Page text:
"I am watching all the time," she said. "I am ready to drop and roll or else run, depending on what seems appropriate. I take a different route to work every day. I vary the time of my arrival. I am always looking around."
She has taken these extra precautions since the shooting of abortionist Romalis in 1994.
In response to such statements, one pro-life activist quoted Scripture saying, "The wicked flee when no man pursues."
Just a few days prior to the shooting, a Canada-wide warning was sent to abortionists and law enforcement agencies because of the 1994 and 1995 shootings. The warning, received by the Criminal Intelligence Service of Manitoba on November 4, was never distributed to the Winnipeg police despite a request to do so.
Romalis 1994 injuries did not cause him to permanently quit the abortion trade, but Short, with a shattered elbow from a 1995 gunshot, was never able to resume committing abortions. No prognosis on Fainman has been released.
Vancouver, Winnipeg, and Hamilton police will join the Royal Canadian Mounted Police in a nation-wide task force to probe the attacks on abortionists.
Jo Dufay, executive director of the Canadian Abortion Rights Action League has been calling for such a task force and says she hopes police will check the membership lists of anti-abortion groups to see if anyone has moved between these three cities in the time frame of the shootings.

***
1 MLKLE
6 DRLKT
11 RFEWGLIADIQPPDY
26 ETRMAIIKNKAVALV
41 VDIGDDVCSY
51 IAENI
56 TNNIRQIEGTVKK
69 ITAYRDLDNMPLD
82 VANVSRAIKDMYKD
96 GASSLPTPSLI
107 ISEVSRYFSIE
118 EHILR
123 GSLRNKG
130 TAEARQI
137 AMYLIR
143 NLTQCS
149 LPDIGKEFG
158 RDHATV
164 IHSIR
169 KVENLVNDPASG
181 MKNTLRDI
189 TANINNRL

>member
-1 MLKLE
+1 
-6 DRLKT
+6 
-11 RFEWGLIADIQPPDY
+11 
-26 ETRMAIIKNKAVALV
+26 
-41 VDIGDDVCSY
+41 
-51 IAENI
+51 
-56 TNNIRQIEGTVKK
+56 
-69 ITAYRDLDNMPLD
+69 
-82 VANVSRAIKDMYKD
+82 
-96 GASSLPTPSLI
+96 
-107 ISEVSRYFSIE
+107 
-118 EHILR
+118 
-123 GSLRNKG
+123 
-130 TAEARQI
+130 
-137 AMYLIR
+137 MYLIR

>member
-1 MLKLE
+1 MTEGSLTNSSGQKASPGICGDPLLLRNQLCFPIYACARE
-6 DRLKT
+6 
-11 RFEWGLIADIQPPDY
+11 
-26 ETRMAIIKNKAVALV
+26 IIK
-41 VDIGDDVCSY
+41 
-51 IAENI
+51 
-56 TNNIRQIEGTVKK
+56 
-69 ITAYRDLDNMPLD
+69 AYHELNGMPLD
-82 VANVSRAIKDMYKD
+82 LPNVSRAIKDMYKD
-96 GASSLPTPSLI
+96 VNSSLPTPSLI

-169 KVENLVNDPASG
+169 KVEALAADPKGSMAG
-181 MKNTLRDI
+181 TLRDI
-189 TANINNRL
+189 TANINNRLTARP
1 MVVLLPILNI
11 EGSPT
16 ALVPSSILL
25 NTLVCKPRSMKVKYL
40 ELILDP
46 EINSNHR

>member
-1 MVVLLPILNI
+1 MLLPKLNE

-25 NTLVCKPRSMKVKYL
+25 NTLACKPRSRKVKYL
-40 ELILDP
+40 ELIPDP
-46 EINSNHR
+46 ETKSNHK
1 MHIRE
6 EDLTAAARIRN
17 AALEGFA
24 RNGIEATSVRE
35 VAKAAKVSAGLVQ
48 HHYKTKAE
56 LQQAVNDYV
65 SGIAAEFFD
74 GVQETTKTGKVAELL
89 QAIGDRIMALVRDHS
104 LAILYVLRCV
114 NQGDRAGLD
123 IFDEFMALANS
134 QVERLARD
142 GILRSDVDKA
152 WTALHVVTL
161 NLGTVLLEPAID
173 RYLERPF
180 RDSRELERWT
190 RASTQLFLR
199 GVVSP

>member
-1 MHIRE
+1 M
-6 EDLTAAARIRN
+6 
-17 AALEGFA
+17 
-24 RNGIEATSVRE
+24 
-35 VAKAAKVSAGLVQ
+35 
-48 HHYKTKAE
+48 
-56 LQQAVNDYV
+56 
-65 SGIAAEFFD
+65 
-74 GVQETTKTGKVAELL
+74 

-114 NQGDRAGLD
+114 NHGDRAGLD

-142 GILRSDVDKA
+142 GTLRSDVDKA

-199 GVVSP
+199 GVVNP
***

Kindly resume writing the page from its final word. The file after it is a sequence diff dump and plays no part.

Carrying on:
Each attack has taken place within days of Remembrance Day, the Canadian equivalent of Veterans Day -- November 11. The day is used by some Canadian anti-abortion groups to memorialize the "war on the unborn."
On November 10 of this year, in front of a Vancouver anti-abortion center run by Cissy Von Dehm, stood a poppy wreath with the words, "In rememberance of those killed in the war against the unborn."
"Perhaps someone has decided to remember them by fighting back," said one pro-life activist who asked not to be identified.
Why the shooter did it
The first reaction to the story in the press has been that the three shootings are connected and that they are done by a pro-life activist. Certainly the abortion industry has shrilled this line and acquired much sympathy in the process.
Yet there are those who see a more convoluted story.